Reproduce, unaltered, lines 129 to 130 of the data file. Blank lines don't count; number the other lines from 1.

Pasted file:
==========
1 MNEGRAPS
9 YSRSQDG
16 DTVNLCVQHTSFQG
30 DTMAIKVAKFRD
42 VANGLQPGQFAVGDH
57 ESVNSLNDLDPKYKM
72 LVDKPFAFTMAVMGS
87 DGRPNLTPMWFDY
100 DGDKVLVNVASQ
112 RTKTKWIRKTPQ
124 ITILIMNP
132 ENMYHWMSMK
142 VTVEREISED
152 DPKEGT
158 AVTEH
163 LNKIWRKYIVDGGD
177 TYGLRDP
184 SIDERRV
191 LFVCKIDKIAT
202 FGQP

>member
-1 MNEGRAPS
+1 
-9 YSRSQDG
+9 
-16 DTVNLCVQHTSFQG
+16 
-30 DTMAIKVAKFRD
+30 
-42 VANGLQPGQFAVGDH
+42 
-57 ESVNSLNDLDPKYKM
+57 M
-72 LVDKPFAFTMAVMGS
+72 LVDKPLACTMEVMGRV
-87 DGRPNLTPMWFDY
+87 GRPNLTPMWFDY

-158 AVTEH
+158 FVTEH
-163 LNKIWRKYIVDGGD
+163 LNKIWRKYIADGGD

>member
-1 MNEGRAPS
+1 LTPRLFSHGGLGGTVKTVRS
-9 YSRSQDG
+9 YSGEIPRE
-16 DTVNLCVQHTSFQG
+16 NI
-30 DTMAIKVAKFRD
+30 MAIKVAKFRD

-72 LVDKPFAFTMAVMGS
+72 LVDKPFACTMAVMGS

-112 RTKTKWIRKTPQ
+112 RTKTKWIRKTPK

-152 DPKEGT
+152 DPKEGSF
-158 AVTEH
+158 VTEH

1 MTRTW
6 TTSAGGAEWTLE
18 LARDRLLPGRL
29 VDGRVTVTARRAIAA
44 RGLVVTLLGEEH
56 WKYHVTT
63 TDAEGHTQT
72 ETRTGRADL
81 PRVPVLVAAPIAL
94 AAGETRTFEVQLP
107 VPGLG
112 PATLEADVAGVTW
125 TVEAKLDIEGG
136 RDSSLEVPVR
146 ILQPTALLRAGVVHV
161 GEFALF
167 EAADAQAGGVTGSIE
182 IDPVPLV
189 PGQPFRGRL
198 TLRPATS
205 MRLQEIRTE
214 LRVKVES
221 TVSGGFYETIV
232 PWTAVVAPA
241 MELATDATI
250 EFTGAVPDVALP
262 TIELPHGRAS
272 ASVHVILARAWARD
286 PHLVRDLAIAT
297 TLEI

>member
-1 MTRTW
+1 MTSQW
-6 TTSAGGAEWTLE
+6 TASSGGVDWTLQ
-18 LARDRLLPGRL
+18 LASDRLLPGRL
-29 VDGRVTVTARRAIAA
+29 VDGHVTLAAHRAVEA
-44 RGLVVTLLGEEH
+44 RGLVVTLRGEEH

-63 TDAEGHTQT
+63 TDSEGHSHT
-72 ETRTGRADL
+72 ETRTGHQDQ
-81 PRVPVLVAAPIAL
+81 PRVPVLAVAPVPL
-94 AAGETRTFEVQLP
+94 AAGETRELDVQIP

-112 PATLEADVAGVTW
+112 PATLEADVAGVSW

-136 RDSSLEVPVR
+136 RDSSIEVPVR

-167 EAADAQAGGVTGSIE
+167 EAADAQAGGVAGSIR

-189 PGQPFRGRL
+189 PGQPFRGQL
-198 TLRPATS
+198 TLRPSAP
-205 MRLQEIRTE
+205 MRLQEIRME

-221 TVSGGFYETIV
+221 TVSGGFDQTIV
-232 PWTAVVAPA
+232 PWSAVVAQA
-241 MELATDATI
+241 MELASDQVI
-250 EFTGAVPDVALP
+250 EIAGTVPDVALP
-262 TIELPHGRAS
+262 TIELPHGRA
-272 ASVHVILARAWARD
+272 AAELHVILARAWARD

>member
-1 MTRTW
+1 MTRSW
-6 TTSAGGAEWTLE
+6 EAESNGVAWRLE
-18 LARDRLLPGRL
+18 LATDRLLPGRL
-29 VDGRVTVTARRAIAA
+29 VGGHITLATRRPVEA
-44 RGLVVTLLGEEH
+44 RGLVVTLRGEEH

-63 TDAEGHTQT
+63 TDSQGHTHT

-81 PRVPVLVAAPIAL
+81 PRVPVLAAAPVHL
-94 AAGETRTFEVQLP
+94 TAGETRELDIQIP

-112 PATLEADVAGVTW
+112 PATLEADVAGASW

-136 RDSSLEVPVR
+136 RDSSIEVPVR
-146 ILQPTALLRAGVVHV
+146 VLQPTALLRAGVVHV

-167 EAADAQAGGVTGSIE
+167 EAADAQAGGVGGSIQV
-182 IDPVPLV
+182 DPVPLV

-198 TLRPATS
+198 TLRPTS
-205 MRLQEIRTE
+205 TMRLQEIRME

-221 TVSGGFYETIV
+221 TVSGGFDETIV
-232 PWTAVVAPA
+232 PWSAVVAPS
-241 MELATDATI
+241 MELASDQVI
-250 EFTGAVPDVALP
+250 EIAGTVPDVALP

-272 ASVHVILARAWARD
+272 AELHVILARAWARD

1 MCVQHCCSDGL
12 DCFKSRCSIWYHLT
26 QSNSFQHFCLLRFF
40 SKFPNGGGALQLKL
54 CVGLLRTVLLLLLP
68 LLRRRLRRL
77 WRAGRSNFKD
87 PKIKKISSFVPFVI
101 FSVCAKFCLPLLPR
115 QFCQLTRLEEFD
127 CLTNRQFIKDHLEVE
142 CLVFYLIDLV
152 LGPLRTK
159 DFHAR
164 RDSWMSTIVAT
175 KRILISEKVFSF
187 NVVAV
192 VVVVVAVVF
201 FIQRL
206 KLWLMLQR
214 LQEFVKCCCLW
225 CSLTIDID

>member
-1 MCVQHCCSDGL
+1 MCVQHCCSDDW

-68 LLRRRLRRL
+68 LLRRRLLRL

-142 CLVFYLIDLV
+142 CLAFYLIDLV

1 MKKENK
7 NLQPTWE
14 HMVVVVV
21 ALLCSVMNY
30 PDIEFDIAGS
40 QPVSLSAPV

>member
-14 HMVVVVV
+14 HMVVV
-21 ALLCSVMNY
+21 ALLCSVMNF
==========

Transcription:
+262 TIELPHGRA
-272 ASVHVILARAWARD